The anthrax bug swiftly disarms the sentinels of the body's immune system, hampering their ability to defend against the potentially lethal bioterrorism agent, a new federal study shows.
The results suggest medical treatment to boost the immune system at the earliest stages of infection could counteract the toxin that anthrax produces in its initial attack. Antibiotics, like Cipro, could be used in concert to kill the bacteria themselves.
The federally supported study began in the months following the 2001 anthrax attacks that killed five.
In those attacks, which remain unsolved, one of the first victims was sick for days before he was seen by doctors, who suspected a case of the flu. His white blood count, a sign of bacterial infection, was only slightly elevated. That suggests the anthrax bacteria were able to fly under the watchful radar of his immune system and proliferate.
As the 2001 anthrax crisis spread, physicians wondered how the weaponized bug was working. In the new study using mice, researchers at Emory University in Atlanta, the Centers for Disease Control and Prevention and the National Institutes of Health, provide some fundamental answers: They found that anthrax toxin targets front-line immune agents called dendritic cells. Once the bacteria disarm the dendritic cells, they can evade the immune system's other defenders and spread unchecked.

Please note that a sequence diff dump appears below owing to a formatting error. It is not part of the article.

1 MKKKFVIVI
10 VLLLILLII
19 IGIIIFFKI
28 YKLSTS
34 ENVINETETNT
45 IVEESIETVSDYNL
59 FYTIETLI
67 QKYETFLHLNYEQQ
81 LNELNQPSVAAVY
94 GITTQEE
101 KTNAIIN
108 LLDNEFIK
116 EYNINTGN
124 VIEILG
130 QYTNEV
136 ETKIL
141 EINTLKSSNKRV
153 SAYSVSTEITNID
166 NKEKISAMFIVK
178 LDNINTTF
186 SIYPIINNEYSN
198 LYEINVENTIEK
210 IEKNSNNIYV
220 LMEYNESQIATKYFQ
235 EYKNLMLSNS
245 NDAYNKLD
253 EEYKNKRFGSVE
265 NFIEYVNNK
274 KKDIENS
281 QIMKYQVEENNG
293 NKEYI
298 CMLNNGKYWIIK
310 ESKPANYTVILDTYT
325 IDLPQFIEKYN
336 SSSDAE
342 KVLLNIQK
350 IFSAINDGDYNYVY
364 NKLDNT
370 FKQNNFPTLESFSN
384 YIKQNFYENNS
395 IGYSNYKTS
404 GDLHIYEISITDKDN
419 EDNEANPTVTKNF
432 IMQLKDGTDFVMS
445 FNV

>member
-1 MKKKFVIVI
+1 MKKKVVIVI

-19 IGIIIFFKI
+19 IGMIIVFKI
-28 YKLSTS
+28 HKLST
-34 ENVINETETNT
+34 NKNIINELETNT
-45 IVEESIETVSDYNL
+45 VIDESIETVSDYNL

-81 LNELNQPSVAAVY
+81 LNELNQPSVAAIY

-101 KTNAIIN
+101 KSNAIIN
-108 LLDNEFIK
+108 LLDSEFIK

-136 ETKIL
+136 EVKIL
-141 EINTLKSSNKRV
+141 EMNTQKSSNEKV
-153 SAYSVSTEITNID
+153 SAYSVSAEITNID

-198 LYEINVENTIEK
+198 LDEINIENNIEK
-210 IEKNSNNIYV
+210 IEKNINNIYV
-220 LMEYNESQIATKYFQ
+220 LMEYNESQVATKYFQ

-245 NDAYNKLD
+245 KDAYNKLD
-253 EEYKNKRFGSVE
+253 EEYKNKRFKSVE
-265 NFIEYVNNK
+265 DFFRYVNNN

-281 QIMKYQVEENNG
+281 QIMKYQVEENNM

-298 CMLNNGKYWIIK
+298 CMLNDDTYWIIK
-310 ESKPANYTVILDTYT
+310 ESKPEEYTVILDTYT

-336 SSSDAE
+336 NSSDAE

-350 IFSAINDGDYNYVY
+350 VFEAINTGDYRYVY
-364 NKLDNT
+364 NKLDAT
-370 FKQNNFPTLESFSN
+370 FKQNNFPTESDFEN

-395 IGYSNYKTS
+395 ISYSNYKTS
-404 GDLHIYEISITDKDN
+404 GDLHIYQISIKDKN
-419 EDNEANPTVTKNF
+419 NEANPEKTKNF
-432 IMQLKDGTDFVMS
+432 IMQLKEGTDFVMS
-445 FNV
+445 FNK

Details appear in this week's issue of the journal Nature.
"Anything that impairs the function of dendritic cells is really hitting at the Achilles' heel of the immune system. That is exactly what anthrax lethal toxin appears to do," said principal author Bali Pulendran of Emory University.
A previous study in the journal Science last year used test tube experiments to show that anthrax also inhibits and destroys large white blood cells called macrophages. The immune system deploys those cells to fend off microbes.
That presumably would also allow the anthrax bacteria to spread, again unhindered by the immune system.
Together, the two studies show anthrax relies on multiple mechanisms to disrupt the body's ability to stave off infection, Pulendran said.
Michael Karin of the University of California, San Diego, and lead author of the Science study, said it was both "interesting and curious" that anthrax relied on different strategies to attack different immune agents.
"What is important in the new work is they show that the bacterium can actually inhibit the activation of dendritic cells without killing them," said Karin, who was not connected with the Nature study.
A Maryland company gained approval from the Food and Drug Administration last month to begin human tests of a drug that blocks the toxin. And the recent deciphering of the genetic makeup of anthrax likely will lead to other drugs and vaccines to thwart the germ.
Understanding of the toxin's effect on the immune system also could lead to beneficial uses for the toxin. Pulendran said new drugs might be developed to aid those suffering from autoimmune diseases, severe allergies or who risk organ rejection following transplant surgery.
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